4. Projects & new tech takes time

Yvonne Hansen from KPMG on stage talking about how to deal with the extreme scope of digital

Yvonne Hansen from KPMG in Norway hosted a session on how to deal with the expanding scope of digital and among the key points was that you can’t only manage.

There are so many topics you need to cover, including strategy, digital marketing, multiple websites to just name a few. Specifically her point was, that you need to invest time in ensuring project success and trying to stay on top of emerging technologies. This was validated by other participants who had gone through 30+ workshops to bring key projects forward and ensure organisational alignment. A huge investment in time. 

In terms of new technology, media expert Steffen Damborg shared several examples of how technology is still changing everything. Examples included using small data to truly understand customer intent and measuring customer emotions while browsing your site to optimize for conversions. 

In terms of projects, Louis Georgiou from Code Computerlove, a leading UK digital agency, took us from waterfall, to agile, to lean, and many different flavours of governance models in-between. According to Louis, the growth of lean start-ups and digital product businesses has created the ‘product mindset’, a better way to develop digital platforms today.

5. Privacy & security

With the clock ticking to the enforcement of the new EU privacy directive, privacy has finally become a clear priority.

Collaborating with legal used to be restricted to when engaging with new vendors, but now collaborating with legal is a part of every day life for digital managers.

One of the leading experts on privacy and the EU General Data Protection Regulation is Berlin-based Tim Walters. He has previously called GDPR “a ticking timebomb in the digital marketing plumbing” and urged everyone not to underestimate the impact of the new legislation.

So far, the approach taken by most, has been to collect as much visitor data as possible, to potentially enable them to create a better and more relevant experience. With privacy-by-design and the right to be forgotten, we need to fundamentally rethink how we address privacy in our digital projects.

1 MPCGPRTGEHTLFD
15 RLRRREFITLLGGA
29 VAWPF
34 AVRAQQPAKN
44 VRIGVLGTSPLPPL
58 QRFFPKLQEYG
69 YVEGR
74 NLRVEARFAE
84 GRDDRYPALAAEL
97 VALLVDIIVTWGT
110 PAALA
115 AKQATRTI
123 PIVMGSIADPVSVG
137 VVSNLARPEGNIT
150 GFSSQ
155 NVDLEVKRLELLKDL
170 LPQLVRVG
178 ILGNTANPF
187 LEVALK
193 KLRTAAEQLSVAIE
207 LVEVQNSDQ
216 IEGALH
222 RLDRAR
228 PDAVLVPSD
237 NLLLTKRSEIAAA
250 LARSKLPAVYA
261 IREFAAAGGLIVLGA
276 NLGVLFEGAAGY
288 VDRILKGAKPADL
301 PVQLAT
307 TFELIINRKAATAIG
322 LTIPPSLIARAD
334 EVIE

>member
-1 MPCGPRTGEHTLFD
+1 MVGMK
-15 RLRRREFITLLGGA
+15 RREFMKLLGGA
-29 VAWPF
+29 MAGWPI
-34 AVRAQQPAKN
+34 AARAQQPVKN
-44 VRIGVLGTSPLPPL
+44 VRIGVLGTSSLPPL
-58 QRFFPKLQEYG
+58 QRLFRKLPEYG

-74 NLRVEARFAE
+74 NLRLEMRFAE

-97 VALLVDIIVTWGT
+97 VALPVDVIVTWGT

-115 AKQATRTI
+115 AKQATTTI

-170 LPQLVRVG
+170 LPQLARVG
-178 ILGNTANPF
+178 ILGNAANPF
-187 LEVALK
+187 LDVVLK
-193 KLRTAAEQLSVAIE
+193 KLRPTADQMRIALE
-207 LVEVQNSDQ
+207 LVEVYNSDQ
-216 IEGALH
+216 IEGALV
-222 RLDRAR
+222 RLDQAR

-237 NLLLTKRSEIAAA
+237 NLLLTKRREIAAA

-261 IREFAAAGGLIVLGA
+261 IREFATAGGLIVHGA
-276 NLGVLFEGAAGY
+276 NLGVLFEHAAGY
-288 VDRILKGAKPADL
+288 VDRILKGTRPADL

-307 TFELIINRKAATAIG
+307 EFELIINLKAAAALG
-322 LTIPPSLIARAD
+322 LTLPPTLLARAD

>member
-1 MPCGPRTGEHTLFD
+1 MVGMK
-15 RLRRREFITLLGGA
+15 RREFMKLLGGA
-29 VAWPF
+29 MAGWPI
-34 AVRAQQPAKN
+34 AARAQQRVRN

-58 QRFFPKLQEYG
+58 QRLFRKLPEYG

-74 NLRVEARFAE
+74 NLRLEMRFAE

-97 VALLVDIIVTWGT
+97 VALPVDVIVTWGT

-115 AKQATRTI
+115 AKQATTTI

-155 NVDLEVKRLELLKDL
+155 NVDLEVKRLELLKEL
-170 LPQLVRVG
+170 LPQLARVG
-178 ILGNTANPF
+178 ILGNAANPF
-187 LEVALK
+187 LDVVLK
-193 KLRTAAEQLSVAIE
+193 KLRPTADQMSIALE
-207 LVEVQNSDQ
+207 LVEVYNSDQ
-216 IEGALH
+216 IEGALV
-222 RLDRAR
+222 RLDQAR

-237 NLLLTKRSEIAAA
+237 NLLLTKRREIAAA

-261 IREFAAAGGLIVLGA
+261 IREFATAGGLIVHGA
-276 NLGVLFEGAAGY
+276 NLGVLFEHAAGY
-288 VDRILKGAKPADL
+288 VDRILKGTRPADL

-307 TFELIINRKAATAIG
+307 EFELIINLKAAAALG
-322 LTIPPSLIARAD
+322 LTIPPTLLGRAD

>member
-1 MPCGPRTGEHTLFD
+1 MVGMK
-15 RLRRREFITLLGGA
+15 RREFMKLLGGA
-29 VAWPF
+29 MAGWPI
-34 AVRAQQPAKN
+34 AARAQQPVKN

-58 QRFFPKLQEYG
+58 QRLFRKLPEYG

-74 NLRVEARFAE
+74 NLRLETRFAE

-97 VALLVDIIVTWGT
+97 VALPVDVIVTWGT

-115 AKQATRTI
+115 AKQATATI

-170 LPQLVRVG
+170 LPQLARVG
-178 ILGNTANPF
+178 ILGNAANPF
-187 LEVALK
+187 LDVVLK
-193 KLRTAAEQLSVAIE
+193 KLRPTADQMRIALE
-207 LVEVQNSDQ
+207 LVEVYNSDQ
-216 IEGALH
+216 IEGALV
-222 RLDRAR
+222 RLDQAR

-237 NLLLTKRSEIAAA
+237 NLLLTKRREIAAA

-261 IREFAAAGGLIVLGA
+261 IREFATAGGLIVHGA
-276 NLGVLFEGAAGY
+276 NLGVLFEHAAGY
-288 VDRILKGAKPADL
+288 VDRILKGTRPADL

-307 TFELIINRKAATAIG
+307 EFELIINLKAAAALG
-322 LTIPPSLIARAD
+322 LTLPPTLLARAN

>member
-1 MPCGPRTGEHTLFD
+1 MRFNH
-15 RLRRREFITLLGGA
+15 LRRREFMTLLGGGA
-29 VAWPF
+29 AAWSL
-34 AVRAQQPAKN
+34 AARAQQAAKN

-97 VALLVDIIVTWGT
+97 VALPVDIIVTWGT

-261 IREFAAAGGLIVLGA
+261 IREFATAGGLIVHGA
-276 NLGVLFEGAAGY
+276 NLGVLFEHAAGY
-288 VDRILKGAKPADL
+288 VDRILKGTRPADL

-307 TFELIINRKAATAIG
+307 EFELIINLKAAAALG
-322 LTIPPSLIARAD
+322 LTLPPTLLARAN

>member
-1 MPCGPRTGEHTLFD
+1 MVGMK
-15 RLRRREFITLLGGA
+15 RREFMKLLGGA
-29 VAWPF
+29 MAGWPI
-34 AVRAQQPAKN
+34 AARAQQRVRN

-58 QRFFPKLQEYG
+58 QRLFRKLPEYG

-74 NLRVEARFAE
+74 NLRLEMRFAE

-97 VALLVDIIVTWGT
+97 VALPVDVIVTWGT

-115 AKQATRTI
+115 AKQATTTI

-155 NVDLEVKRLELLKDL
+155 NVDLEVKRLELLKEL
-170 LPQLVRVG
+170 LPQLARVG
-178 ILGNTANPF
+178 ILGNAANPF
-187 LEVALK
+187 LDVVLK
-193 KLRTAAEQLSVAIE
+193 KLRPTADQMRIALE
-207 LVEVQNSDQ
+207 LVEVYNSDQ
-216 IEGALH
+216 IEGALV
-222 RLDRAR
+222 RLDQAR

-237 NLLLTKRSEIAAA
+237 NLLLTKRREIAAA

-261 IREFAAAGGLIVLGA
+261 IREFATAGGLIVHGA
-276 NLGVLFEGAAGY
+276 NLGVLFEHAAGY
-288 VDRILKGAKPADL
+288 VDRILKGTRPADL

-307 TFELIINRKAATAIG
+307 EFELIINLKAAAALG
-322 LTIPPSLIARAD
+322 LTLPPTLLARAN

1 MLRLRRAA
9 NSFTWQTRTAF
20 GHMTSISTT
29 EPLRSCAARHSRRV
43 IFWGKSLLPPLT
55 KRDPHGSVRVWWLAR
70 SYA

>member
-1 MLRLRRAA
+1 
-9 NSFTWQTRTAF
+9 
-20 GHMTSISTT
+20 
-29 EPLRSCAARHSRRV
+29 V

In terms of security, one J. Boye member who shall remain anonymous termed their website a hackers paradise. Making management aware of this had been a huge eye opener.

Learn more and meet other digital managers

You can join one of our many J. Boye groups for digital managers. In the groups, you can learn from your peers and discover new possibilities.

You can also make the trip to Rovinj in late August for the digital manager masterclass or in Aarhus in November for the biggest J. Boye event of the year – the annual international J. Boye conference.

Good luck with your projects and your career as a digital manager

Welcome home. Oops, we meant, “Welcome to work.”

welcome-home-spacesThis was the sign that greeted me, when I entered the excellent co-working location called Spaces in late March.

Spaces was the venue for the very first J. Boye event on “Workplace of the Future” held in Amsterdam in late March and a fitting location to think about how to make true progress.

Clearly most organisations are not designed for a digital age. The line between home and office is blurring, and together with the participants we identified key problems, co-created potential solutions and discussed lessons learned.

The Human Resources department was identified as the missing stakeholder in most organisations. Below, I share some of the notable discussions for each session.

Your company culture is already changing